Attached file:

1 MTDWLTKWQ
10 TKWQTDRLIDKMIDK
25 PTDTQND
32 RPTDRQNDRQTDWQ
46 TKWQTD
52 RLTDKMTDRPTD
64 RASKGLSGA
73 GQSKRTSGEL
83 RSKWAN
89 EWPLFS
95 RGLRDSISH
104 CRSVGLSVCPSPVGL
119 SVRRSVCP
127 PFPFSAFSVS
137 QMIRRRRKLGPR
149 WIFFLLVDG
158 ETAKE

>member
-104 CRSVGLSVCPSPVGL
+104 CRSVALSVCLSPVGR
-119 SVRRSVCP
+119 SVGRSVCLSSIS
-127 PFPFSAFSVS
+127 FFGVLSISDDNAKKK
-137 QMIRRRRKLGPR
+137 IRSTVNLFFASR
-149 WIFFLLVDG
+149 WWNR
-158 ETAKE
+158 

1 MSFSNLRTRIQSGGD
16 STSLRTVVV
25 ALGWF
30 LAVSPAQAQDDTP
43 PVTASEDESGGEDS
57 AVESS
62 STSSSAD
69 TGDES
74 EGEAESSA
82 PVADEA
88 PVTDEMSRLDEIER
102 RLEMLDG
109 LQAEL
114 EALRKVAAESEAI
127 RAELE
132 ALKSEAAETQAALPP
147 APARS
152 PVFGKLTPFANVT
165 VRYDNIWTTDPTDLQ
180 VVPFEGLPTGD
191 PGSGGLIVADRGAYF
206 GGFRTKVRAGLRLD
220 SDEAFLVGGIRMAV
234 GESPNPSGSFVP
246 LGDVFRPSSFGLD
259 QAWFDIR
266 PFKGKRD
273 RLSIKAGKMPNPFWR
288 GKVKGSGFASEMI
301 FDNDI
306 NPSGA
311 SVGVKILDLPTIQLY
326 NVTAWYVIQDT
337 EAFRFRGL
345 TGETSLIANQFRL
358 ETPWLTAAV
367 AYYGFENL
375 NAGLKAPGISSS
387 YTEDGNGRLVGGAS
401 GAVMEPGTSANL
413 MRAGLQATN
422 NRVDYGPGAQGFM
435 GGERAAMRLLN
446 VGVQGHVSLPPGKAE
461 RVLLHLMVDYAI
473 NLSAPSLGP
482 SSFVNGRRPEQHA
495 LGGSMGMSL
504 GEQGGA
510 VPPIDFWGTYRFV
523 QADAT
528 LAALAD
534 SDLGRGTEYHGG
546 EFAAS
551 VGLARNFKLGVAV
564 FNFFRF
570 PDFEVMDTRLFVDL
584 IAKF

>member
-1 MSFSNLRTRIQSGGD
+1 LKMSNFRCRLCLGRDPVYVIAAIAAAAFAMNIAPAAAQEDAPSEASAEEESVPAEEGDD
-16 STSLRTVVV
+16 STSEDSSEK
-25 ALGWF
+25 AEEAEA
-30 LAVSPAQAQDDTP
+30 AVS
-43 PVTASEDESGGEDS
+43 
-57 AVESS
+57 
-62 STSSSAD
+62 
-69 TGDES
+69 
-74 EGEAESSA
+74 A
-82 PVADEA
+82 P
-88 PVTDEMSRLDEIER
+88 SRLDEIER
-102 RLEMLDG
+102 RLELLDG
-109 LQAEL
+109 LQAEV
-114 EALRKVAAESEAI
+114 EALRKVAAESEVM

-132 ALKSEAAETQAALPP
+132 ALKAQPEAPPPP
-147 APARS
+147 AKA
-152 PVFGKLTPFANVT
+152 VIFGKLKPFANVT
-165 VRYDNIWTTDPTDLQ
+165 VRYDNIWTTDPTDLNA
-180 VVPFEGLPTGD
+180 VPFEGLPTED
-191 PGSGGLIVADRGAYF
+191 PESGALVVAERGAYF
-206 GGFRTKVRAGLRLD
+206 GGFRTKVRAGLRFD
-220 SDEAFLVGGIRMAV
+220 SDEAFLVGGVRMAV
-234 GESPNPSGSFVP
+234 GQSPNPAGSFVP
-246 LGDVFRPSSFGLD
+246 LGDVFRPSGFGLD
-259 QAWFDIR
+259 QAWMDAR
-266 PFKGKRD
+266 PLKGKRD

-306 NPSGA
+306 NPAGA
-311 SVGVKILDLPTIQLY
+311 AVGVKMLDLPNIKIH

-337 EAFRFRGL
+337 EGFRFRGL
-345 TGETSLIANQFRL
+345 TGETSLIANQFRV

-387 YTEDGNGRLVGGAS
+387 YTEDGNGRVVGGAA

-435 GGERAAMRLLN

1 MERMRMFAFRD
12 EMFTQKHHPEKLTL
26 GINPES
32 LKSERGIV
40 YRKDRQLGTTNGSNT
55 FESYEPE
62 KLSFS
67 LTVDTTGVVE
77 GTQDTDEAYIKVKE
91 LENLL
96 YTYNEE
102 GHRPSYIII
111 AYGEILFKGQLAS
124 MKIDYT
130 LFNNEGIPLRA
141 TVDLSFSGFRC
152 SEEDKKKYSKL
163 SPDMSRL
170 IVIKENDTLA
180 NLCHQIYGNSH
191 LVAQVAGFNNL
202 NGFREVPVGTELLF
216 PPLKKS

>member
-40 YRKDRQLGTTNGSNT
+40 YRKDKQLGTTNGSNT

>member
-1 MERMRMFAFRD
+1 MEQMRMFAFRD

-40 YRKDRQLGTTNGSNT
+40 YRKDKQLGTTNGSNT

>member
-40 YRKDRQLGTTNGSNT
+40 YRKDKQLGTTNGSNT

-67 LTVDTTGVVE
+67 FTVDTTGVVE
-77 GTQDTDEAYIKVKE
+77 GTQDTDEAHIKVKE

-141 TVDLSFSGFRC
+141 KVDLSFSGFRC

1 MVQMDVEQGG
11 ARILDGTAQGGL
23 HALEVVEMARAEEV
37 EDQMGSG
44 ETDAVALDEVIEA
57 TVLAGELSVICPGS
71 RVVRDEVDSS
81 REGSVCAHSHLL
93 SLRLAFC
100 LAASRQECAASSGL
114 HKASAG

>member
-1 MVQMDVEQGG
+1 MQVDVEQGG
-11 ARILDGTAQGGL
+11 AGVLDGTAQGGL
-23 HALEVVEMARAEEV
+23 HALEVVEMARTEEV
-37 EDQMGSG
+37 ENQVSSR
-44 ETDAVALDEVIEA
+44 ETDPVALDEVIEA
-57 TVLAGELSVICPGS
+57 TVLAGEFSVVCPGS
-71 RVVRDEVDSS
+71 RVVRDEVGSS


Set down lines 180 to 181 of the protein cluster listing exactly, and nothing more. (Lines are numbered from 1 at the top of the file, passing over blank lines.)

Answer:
-1 MERMRMFAFRD
+1 MEQMRMFAFRD